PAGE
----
Rhys Bowen: Today our guest on Jungle Red is a good friend and neighbor of mine from the Bay Area, Susan Shea. I have been following Susan's career with delight since I was her mentor at a Book Passage Mystery Writers conference a few years ago. I was intrigued then with her world of million dollar fund raising and so pleased that THE KING'S JAR, the new book in her series, is getting good reviews now. So take it away, Susan.
SUSAN SHEA :Sister, Can You Spare a Dime?
Well, actually, a lot of dimes. Say a million dimes, which is only $100,000, which is enough to get you dinner with the head of the computer science department but not with the president of the university. If you have ten million dimes just sitting around, I’ve got a place at the head table with Sarah Jessica Parker and a newly-minted Nobel Prize winner, plus the president, who intends to attach himself to Ms. Parker for the evening.
See? This is the life of a fundraiser, always asking, always promising, always sucking up – I didn’t say that! – making nice with people who have many more dimes than she does. These people, called millionaires and billionaires, are different from you and me in large and small ways. They do not shop for their own toilet paper, for one thing.
The first time I asked someone for a million dollars, I rehearsed the excellent case I was making for the college’s project, spent time beforehand preparing a mental script that would keep the Big Question on the table (you never pose the question in a form that can be answered with a straight no), and reminded myself not to order any food at the lunch meeting that might stick to my teeth and distract me, or her. But the biggest prep was standing in front of my bathroom mirror and saying “We would like you to consider a gift of a million dollars.” I made sure my eyes didn't go into a frantic blinking spasm and that I could get the words out without going, “a mi-mi-mi-mi…”
In my previous life as a fundraiser, which, by the way, is what my protagonist, Dani O’Rourke is, because they say you should always write what you know, I have had the pleasure and pain of meeting a handful of billionaires. I found them all to be fascinating, and half of them to be quite nice. The most delightful of them is a self-made man, once a scholarship student at a prestigious university, who developed an idea into an exceptionally robust, international service business. When he allowed another Big B Billionaire to buy him out, he was like a kid in a candy store. He told me gleefully he planned to give it all away before he died, after giving his kids a million each. “They should have the joy of making something themselves,” he told me. He’s established too many scholarships to count, schools within universities, libraries, you name it. And always with a big grin on his face. I adore him.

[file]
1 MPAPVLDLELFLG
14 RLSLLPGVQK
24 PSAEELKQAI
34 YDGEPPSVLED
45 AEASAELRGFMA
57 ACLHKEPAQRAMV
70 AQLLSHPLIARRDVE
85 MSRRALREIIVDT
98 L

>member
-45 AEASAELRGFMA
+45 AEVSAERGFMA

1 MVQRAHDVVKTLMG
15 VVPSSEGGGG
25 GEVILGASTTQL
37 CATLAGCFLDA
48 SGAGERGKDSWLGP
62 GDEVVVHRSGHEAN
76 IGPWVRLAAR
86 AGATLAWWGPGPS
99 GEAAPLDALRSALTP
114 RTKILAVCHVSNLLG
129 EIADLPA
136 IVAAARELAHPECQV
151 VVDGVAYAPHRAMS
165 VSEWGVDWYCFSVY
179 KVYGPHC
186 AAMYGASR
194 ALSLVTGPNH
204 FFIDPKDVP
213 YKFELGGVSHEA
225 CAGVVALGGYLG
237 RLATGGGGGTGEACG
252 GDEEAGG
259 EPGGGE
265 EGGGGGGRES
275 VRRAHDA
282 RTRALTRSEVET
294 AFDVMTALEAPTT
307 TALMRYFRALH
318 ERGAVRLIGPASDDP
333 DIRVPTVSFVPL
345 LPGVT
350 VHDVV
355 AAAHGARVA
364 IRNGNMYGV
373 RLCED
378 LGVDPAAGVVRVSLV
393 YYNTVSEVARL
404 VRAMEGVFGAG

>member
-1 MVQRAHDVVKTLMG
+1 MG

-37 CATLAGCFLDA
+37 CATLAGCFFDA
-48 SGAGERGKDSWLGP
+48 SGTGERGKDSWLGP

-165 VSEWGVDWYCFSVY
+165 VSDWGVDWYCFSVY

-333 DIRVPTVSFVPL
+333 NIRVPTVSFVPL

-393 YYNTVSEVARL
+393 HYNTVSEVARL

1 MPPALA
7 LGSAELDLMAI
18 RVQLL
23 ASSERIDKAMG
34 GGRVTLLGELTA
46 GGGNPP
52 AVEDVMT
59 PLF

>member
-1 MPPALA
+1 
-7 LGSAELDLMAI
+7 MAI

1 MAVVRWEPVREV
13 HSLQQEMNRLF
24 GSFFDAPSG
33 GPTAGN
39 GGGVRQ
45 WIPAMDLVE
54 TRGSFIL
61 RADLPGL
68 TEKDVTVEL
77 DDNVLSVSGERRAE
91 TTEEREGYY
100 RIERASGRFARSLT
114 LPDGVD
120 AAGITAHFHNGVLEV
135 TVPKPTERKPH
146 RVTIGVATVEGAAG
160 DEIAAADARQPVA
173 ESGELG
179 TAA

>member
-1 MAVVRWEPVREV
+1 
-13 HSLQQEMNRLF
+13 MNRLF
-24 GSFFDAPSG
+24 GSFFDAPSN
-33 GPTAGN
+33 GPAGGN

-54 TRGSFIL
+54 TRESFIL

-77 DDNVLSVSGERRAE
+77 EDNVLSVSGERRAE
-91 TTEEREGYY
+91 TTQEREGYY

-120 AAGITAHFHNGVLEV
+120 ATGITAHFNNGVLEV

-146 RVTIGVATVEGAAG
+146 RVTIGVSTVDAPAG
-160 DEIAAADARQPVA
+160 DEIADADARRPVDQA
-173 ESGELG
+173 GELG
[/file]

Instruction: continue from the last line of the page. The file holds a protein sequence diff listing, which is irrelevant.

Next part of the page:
Then there’s the fellow who inherited massive wealth at an early age. He plays at one career after another and really believes the world revolves around his wants and opinions. (No, not the current ruler of North Korea although minus nuclear warheads, not all that different, and about the same age emotionally.) My hypothesis is that no one has ever – since he was a toddler and his nannies saw dollar signs when they looked at him – told him his behavior is not acceptable.
Jungle Red writers, a question: Do you ever wonder if someone you know will recognize their annoying tic that you built into your villain’s character, or see a distant echo of something that happened to her or him in your story? While it is the absolute truth that the characters in my books are purely fictional, bits and pieces of the people I have met pop up in my stories, mashed into new forms and suitably disguised, I hope. The work of fundraising, which lends itself to high comedy and deep despair on occasion, is pretty much for real, however, in The King’s Jar and its predecessor, Murder in the Abstract.
SUSAN C. SHEA spent more than two decades as a non-profit executive before beginning her best-selling mystery series featuring a professional fundraiser for a fictional museum. Susan is on the board of the northern California chapter of Sisters in Crime and is a past board member of Norcal’s chapter of Mystery Writers of America. She lives in Marin County, California. www.susancshea.com
Susan will be giving away a copy of THE KING'S JAR to the best comment of the day.